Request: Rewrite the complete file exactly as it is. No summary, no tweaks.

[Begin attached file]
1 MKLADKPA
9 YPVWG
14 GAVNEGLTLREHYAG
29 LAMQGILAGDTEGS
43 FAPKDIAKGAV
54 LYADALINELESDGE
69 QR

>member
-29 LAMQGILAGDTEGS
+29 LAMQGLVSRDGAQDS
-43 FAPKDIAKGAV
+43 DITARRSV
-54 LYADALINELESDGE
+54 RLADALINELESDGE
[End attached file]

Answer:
1 MKLADKPA
9 YPVWG
14 GAVNEGLTLREHYAG
29 LAMQGILAGDTEGS
43 FAPKDIAKGAV
54 LYADALINELESDGE
69 QR

>member
-29 LAMQGILAGDTEGS
+29 LAMQGLVSRDGAQDS
-43 FAPKDIAKGAV
+43 DITARRSV
-54 LYADALINELESDGE
+54 RLADALINELESDGE